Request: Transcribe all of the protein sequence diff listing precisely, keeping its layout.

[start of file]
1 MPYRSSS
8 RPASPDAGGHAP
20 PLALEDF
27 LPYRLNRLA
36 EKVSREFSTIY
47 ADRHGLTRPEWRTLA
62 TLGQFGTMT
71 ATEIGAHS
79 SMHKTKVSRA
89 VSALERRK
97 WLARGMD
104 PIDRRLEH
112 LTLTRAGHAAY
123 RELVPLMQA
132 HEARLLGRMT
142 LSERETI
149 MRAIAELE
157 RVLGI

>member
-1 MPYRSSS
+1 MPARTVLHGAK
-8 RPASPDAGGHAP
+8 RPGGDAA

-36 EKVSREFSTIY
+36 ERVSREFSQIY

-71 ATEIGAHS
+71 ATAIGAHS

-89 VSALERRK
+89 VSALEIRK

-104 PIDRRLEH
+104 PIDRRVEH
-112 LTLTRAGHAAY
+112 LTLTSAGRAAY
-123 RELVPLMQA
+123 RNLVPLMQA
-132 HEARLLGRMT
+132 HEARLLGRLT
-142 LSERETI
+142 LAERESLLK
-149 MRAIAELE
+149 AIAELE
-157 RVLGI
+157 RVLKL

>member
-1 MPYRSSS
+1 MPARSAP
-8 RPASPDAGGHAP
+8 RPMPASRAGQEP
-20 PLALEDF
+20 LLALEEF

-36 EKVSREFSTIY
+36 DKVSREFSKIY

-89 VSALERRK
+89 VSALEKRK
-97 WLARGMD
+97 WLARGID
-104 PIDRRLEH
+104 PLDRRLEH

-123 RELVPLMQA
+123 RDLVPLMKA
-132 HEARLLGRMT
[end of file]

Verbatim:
1 MPYRSSS
8 RPASPDAGGHAP
20 PLALEDF
27 LPYRLNRLA
36 EKVSREFSTIY
47 ADRHGLTRPEWRTLA
62 TLGQFGTMT
71 ATEIGAHS
79 SMHKTKVSRA
89 VSALERRK
97 WLARGMD
104 PIDRRLEH
112 LTLTRAGHAAY
123 RELVPLMQA
132 HEARLLGRMT
142 LSERETI
149 MRAIAELE
157 RVLGI

>member
-1 MPYRSSS
+1 MPARTVLHGAK
-8 RPASPDAGGHAP
+8 RPGGDAA

-36 EKVSREFSTIY
+36 ERVSREFSQIY

-71 ATEIGAHS
+71 ATAIGAHS

-89 VSALERRK
+89 VSALEIRK

-104 PIDRRLEH
+104 PIDRRVEH
-112 LTLTRAGHAAY
+112 LTLTSAGRAAY
-123 RELVPLMQA
+123 RNLVPLMQA
-132 HEARLLGRMT
+132 HEARLLGRLT
-142 LSERETI
+142 LAERESLLK
-149 MRAIAELE
+149 AIAELE
-157 RVLGI
+157 RVLKL

>member
-1 MPYRSSS
+1 MPARSAP
-8 RPASPDAGGHAP
+8 RPMPASRAGQEP
-20 PLALEDF
+20 LLALEEF

-36 EKVSREFSTIY
+36 DKVSREFSKIY

-89 VSALERRK
+89 VSALEKRK
-97 WLARGMD
+97 WLARGID
-104 PIDRRLEH
+104 PLDRRLEH

-123 RELVPLMQA
+123 RDLVPLMKA
-132 HEARLLGRMT